Of all the strategies for growing your business, organic growth is the most daunting. But with the uncertainty and high failure rates of M&As and partnerships (most studies indicate between 70% to 90% of the time they fail to meet stated objectives), organic growth is also the path to the highest value for your business.
Many mid-market business owners plan to expand globally, but feel constrained, saying they lack the tools to manage a global workplace. According to a recent ADP study, two in five midsized business owners say globalization has affected how they conduct their day-to-day business.
Global expansion is a growing driver for many middle-market companies, according to “Business Without Borders: International growth at mid-cap companies,” a report released this month by Mergermarket Ltd. on behalf of Mazars Group.
A recent study of publicly traded mid-market companies revealed a group of 500 companies that outperformed their peers over the last three years on both top- and bottom-line growth. This select group of “Profitable Growers” delivered cumulative shareholder returns of 109% over the three-year period in the form of dividends and share appreciation, compared to just 38% for “Low Profit Growers” and only 53% for “Cost Cutters.”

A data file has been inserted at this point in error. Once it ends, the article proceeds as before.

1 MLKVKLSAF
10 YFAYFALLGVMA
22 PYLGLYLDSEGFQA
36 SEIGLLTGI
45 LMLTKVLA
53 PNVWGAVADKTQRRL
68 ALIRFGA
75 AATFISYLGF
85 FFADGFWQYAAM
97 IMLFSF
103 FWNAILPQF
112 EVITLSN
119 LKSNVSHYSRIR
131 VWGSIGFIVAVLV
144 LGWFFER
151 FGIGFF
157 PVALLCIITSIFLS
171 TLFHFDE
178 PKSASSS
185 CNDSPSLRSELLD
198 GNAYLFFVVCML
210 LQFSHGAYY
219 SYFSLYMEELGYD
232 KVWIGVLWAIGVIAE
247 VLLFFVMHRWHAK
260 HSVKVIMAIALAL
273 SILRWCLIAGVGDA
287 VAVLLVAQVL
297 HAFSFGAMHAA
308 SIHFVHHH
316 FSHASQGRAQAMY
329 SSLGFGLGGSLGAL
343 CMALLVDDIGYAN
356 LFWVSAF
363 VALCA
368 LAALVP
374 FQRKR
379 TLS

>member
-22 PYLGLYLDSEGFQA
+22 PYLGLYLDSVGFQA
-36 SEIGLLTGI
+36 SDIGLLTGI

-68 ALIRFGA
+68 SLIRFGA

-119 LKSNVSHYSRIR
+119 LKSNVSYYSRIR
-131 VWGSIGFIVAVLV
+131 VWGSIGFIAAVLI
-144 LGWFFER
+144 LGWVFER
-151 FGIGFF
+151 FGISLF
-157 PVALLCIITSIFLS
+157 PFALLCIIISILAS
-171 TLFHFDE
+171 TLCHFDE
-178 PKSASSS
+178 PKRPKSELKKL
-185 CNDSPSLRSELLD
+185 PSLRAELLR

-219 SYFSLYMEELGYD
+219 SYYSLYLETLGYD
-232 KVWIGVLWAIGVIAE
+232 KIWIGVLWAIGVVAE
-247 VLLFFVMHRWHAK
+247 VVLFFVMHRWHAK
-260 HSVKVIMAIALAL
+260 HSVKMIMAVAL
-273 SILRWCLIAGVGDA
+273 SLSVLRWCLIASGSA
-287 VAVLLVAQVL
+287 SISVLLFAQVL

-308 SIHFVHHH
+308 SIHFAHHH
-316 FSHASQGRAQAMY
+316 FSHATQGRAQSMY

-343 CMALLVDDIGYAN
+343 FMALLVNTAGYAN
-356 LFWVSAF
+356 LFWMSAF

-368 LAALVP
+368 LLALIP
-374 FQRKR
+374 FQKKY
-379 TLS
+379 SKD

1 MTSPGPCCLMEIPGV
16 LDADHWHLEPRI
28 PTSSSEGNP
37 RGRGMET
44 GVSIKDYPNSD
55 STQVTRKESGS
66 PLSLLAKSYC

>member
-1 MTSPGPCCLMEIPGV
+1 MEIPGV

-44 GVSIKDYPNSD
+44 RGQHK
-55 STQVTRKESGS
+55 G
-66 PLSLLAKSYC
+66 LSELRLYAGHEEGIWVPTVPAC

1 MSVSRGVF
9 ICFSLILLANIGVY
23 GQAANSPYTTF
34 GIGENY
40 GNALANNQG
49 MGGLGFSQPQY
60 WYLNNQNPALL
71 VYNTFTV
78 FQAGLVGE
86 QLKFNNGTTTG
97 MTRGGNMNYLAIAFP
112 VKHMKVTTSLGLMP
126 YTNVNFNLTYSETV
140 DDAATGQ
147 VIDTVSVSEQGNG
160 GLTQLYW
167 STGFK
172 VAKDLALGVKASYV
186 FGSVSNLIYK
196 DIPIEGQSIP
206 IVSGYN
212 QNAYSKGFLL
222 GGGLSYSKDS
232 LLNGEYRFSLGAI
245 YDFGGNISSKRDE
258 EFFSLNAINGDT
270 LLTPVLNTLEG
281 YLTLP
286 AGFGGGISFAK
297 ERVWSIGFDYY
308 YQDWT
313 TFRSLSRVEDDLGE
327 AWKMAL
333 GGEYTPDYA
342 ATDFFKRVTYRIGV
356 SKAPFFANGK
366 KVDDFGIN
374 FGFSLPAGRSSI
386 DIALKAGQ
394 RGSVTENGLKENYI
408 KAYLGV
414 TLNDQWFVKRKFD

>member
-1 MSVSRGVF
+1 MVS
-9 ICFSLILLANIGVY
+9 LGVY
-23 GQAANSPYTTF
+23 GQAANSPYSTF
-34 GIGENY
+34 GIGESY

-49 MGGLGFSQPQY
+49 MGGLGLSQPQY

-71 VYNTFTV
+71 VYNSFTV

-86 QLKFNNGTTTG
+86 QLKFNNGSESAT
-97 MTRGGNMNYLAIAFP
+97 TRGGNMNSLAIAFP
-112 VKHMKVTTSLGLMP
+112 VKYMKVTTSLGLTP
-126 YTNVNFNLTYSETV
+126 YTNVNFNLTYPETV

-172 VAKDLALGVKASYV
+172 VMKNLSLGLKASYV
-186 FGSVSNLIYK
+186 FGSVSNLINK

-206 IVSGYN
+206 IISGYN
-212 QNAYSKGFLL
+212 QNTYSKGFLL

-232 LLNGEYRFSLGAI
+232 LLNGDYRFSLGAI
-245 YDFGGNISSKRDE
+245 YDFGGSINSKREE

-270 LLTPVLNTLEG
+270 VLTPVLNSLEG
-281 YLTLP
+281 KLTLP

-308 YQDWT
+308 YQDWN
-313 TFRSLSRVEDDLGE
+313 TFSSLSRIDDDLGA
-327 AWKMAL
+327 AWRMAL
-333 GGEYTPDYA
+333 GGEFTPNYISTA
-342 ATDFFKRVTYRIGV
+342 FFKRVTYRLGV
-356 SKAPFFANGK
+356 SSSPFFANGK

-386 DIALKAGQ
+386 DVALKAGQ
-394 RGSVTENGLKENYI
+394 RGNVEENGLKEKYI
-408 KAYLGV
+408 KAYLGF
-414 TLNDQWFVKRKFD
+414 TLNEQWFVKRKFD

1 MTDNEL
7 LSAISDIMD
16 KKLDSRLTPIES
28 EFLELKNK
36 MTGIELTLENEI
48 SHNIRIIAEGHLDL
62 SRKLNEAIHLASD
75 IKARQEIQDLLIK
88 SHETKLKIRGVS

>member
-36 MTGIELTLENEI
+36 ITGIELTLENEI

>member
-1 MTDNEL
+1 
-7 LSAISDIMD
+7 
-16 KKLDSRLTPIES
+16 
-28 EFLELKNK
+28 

Part II of takeaways and highlights from the presentations and roundtable discussions at the 2014 CEO2CEO Summit at the New York Stock Exchange.
Shareholder value is an increasingly controversial topic in the C-suite. More and more business experts point to the unanticipated risks of the shareholder value approach, arguing that the purpose of a company must be to serve the customer, not to maximize short-term profits for shareholders.
More CEOs and business chiefs today are exploring a wider range of opportunities for their companies than they’ve ever considered before. That’s one conclusion of the recently completed 18th Annual Global CEO Survey by PwC. More than half of CEOs surveyed (56%) believe it’s likely that their companies increasingly will compete in new industries over the next three years. Three in 10 entered a new sector or sub-sector in the past three years, and 21% have considered doing so.
Many CEOs are in the midst of decisions right now about where to site or expand a factory. Here are 5 locations that are catching their attention as U.S. manufacturing hotbeds, either traditional-and-growing or up-and-coming.
What’s standing between your business’ current state and the bold vision you hope to achieve? If you answer any of the four questions below with "no," then the roadblock may just be yourself.
A scrappy community-college system in metro Detroit is redefining its relationship with local businesses by adopting a “demand-driven” model that attempts to supply employers’ pressing needs for skilled engineering, technical and manufacturing workers instead of simply educating, training and turning out graduates with an obtuse aim that benefits neither them nor the economy.